Speech to the AFR Mining Summit


Thank you, Michael for the introduction.

I begin by acknowledging the traditional owners of the land we are meeting on here in Perth, the Whadjuk Nyoongar people, and pay my respects to their elders, past and present.

I extend that respect to First Nations peoples present.

It’s always a pleasure for me as Resources Minister to be involved in a mining conference convened by the Australian Financial Review.

It’s very good to see representatives of the Fin Review in Western Australia - Australia’s powerhouse export state, as I saw Tory Maguire refer to it as the other day. 

I know the AFR is a very keen observer of goings on here in my home state. And that’s a very good thing. 

And there is certainly a lot to write about at the moment. 

Not least of course the $20 billion dollar plus investment the Albanese Government is making in our resources sector – the most significant investment in a generation. 

This investment will underpin Australia’s future economic prosperity. 

But I will get to that in a moment. 

I feel the Fin probably owes a great deal to the Wild West, as I know you like to refer to us in Rear Window. 

After all we have provided you with no end of copy over the many decades about our various entrepreneurs and business figures – from Robert Holmes a Court to Dallas Dempster through to Alan Bond. 

Where would the AFR have been without great Western Australian ventures like Rothwells, WA Inc, Poseidon or Anaconda?

Writing about colourless bankers and consultants in Sydney and Melbourne?  

You can only tap out so may pieces about your so-called Double Bay Jesus. And you can’t kick around Alan Joyce anymore. 

What a dull read the AFR would be without WA?

And I haven’t even mentioned the printing press.  

But more seriously.

From its first editions in the early 1950s and down the decades, the Fin has been a shrewd observer of Western Australia’s resources sector.

And importantly, the AFR has always been able to explain to the nation how happenings in the Pilbara, the Goldfields or the North West Shelf might have seismic implications for the whole nation. 

Or even our entire region.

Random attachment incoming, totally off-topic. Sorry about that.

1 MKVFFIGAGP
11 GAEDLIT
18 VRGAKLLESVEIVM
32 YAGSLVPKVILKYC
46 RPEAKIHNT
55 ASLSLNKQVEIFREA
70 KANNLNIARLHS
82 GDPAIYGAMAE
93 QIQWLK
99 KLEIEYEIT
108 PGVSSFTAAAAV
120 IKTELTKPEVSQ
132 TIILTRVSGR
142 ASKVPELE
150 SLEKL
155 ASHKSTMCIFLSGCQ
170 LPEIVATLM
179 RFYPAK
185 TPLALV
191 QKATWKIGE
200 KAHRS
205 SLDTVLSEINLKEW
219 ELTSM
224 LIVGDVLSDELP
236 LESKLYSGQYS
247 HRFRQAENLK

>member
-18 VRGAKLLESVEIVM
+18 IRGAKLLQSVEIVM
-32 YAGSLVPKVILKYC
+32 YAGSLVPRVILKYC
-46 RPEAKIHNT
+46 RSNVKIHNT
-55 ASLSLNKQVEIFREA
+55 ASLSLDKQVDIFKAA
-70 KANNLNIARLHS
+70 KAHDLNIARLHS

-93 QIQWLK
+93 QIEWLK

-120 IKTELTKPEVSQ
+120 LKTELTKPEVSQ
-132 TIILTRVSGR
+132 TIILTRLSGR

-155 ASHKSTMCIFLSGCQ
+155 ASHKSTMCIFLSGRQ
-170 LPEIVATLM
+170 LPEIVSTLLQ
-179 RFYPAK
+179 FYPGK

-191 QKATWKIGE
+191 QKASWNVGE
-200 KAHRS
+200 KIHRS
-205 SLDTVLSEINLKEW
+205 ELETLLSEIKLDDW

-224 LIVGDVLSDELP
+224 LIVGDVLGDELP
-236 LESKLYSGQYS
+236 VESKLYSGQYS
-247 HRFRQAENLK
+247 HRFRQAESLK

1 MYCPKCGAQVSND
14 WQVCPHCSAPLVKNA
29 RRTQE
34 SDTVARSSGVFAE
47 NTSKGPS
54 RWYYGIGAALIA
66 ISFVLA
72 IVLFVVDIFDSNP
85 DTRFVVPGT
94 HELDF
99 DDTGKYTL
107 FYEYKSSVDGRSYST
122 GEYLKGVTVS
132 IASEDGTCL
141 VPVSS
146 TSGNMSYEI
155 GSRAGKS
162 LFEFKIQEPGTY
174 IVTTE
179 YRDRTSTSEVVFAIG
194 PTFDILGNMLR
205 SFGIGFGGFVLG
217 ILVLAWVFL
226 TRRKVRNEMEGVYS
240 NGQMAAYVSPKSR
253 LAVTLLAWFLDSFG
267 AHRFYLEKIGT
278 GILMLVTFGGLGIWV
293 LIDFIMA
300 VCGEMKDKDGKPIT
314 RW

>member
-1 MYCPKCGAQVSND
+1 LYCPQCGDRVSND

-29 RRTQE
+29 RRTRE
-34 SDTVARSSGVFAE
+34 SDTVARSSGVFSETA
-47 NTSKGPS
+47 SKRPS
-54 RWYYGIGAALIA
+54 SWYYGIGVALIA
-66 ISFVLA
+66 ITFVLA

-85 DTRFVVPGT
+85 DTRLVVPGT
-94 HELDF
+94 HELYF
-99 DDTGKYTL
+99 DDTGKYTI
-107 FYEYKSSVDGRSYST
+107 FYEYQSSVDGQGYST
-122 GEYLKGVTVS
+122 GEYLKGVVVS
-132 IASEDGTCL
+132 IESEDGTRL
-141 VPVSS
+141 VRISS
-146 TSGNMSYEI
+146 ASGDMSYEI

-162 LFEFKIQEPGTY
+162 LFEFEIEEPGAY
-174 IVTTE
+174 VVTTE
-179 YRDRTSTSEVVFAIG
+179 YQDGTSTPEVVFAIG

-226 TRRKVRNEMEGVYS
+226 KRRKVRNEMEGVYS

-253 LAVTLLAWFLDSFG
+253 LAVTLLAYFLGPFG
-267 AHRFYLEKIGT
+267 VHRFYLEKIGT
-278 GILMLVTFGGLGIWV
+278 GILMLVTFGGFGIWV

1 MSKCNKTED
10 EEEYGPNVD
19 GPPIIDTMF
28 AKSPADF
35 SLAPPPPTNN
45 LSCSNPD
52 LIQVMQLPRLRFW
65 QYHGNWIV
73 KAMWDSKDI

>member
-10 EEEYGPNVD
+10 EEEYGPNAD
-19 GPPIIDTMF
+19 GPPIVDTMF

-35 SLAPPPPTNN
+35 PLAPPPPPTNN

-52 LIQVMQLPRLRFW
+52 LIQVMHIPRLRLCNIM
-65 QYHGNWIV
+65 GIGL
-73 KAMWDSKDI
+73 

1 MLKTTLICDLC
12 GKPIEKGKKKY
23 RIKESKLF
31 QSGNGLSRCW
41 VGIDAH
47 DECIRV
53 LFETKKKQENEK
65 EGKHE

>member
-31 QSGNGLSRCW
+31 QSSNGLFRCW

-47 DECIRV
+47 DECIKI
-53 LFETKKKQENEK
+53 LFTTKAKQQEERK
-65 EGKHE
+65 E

After Rio Tinto signed a deal to export the first Pilbara iron ore to Japanese steel mills in 1965, The Fin predicted[1] mining exports would overtake wool as Australia’s major foreign exchange earner within a decade. 

And they were right. 

Iron ore and iron ore concentrate dislodged wool as Australia principal export commodity in 1970.

This milestone in Australia’s economic development was achieved incredibly quickly when you think that the ban on iron ore exports imposed in 1938 on national security grounds was only lifted in 1960.

Michael wrote in 2021 that “It’s hard to imagine an Australia without a big mining and energy sector”.

I will talk a fair bit about critical minerals and rare earths today, our new resources sector and a companion to our traditional sector. 

Many people would have heard of the Wodgina mine in the Pilbara.  

One of the oldest mines in the state, it is now owned by one of the job creators under attack by the Opposition. 

These days, it produces lithium spodumene. 

But from 1905 to 1939 Wodgina a enjoyed a global monopoly on the production of tantalite and beryl. 

Both of these were critical or strategic minerals for the United States in the 1940s and they remain so today. 

The owner of the mine, an extraordinary woman, Dr Buller-Murphy – the inheritor of the Sir John Winthrop Hackett legacy - had sought international investment to extract these minerals for a long time, with little interest. 

But in the later years of the Second World War the United States sent urgent requests to Australia for as much tantalite and beryl as it could get because it needed them for the war effort.

Those minerals came from one mine – Wodgina.